Each spring and summer, biologists spend several months capturing bears in and around Yellowstone. Almost all of the bears get GPS or VHF collars to track their movements, survival and reproduction.
The resulting information, combined with confirmed sightings of females with cubs, are fed into a series of formulas used to estimate annual mortalities and the species’ overall population.
“When they came up with ways to estimate it, they wanted to be ultra conservative that there was no way you could overestimate the population,” Bjornlie says. “We’re currently underestimating the population a lot.”
So what will protect bears from dropping to the same numbers they did decades ago?
Multiple safeguards, managers say.
Western states can technically hold hunts if the population estimate is above 600, at which point states begin to receive a small percentage of the extra bears. However, there likely wouldn’t be enough extra bears to hunt until the population reached closer to 674, Bjornlie says.
This year Wyoming voted to allow 10 male bears and one female bear to be potentially killed in what’s called the “demographic monitoring area,” a relatively undeveloped swath of land considered suitable habitat, and 12 male or female bears outside of it. Idaho decided on one male bear tag, while Montana declined to hold a hunt.
Only one hunter can be in the field in Wyoming’s core area at a time. If a female is killed, the hunt ends because it would be difficult for future hunters to tell whether they were aiming at a male or a female.
If a hunter in Idaho kills a female, then that female will be subtracted from the next year’s quota, Bjornlie says.
If the grizzly population drops further, to below 500, they could be placed back on the endangered species list pending a federal review.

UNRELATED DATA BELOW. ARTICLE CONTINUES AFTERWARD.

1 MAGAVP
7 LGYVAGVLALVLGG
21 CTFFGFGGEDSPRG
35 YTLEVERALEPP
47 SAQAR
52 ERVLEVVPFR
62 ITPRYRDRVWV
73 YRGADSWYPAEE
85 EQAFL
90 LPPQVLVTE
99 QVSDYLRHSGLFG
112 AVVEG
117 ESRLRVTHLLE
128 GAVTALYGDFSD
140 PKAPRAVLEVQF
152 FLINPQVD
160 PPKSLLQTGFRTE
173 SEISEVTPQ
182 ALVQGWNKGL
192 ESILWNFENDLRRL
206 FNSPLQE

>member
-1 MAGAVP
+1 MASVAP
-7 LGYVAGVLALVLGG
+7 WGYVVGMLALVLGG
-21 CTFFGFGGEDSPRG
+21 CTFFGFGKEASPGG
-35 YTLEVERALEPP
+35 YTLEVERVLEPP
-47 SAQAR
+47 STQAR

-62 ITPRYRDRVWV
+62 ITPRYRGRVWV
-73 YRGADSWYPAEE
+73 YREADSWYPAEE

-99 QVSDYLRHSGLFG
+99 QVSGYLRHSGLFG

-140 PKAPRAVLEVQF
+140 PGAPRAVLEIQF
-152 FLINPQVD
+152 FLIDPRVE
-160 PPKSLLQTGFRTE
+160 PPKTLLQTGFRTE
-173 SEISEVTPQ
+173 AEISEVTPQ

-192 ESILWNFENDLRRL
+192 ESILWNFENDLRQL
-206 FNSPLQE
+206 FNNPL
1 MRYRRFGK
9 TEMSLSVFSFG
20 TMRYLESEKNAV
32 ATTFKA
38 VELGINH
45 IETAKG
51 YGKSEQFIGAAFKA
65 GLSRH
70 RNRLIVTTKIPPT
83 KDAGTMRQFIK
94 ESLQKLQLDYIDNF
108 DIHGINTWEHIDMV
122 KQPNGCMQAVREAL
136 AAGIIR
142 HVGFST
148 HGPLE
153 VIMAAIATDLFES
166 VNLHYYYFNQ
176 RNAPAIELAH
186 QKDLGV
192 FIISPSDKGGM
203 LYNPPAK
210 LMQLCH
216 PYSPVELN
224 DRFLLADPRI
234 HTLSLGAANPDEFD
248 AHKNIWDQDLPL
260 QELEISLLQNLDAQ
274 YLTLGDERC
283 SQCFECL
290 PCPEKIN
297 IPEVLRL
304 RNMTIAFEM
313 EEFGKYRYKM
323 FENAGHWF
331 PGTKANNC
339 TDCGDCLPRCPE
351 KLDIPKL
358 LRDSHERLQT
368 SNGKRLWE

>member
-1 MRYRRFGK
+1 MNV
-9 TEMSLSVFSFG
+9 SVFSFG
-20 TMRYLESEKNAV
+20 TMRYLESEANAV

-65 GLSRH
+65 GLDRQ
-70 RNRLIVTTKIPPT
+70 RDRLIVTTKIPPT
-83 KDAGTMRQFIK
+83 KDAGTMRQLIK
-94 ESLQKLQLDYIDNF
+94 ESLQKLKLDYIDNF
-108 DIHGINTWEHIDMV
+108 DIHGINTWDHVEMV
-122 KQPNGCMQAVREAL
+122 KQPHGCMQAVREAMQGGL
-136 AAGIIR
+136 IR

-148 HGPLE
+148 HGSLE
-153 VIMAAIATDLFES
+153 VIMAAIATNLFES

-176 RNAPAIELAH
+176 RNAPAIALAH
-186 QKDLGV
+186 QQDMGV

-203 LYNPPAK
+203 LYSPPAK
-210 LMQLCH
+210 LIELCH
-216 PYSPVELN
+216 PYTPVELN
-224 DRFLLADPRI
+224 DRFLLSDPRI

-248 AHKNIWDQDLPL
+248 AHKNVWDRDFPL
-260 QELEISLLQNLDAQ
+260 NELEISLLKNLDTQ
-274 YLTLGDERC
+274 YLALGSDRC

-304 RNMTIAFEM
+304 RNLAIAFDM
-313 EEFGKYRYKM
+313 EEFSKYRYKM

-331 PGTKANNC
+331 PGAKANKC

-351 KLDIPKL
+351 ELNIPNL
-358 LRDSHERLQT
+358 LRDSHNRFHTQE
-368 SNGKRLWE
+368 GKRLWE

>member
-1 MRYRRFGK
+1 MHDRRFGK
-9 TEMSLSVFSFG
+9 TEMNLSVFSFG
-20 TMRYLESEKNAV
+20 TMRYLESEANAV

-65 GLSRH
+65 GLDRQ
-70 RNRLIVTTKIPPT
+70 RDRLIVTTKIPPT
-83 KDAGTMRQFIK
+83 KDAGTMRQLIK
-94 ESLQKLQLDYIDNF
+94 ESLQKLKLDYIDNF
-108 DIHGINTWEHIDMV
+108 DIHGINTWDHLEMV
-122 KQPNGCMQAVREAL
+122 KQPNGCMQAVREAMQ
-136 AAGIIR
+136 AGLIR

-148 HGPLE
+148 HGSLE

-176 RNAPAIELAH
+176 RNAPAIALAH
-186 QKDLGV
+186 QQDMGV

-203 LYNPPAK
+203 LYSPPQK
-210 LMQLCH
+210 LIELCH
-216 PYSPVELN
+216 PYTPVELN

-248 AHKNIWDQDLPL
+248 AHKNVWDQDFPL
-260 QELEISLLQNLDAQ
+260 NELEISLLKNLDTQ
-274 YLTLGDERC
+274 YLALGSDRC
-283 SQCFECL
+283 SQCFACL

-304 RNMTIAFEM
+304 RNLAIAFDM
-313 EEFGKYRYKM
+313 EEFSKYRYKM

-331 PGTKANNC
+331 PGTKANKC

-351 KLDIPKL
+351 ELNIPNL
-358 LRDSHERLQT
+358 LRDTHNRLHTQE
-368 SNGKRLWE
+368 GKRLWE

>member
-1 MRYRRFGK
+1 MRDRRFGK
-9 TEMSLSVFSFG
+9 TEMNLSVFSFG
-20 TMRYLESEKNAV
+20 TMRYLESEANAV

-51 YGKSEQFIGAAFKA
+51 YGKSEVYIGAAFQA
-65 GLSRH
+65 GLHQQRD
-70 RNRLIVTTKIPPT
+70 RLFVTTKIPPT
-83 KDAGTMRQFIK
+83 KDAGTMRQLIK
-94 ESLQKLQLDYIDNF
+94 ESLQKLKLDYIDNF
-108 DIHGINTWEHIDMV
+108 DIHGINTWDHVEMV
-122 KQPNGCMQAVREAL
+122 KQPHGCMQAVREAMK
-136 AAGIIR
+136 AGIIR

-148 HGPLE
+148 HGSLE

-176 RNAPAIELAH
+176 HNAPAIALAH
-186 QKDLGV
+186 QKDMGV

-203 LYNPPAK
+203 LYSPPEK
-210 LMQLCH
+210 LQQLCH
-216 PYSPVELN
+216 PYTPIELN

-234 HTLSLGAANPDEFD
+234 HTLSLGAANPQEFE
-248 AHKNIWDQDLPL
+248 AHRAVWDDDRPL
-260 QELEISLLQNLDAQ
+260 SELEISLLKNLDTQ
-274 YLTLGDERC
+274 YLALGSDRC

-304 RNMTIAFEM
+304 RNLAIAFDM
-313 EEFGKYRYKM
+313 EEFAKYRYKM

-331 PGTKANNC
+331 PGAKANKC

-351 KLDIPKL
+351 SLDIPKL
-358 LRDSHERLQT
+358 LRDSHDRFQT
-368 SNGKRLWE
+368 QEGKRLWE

Planning for the Unknown
Environmentalists like Rice says those contingencies offer little comfort. The Sierra Club is one of several groups suing the federal government to place bears back on the endangered species list. A judge will decide in late August.
Rice worries about a lack of genetic diversity—Yellowstone’s grizzlies are disconnected from any other bear populations—and shifting food sources. Climate change may be reducing the annual crop of whitebark pine nuts, a favorite grizzly food source.
Researchers from the interagency team say the data shows bears are well equipped to survive those challenges. When whitebark pine cone production drops, for example, bears switch to elk calves or bison, says van Manen. There are enough Yellowstone grizzlies to prevent most inbreeding. And the rising number of fatalities in young bears is largely attributable to the climbing density of adult bears, which are now likely killing cubs.
Whether or not a hunter pulls the trigger in September, researchers like Bjornlie will remain in the field trapping bears like 927, keeping tabs on one of the world’s most-studied bear populations.
Lead Image: A grizzly bear in a field of wildflowers in Yellowstone National Park, Wyoming.
PHOTOGRAPH BY TOM MURPHY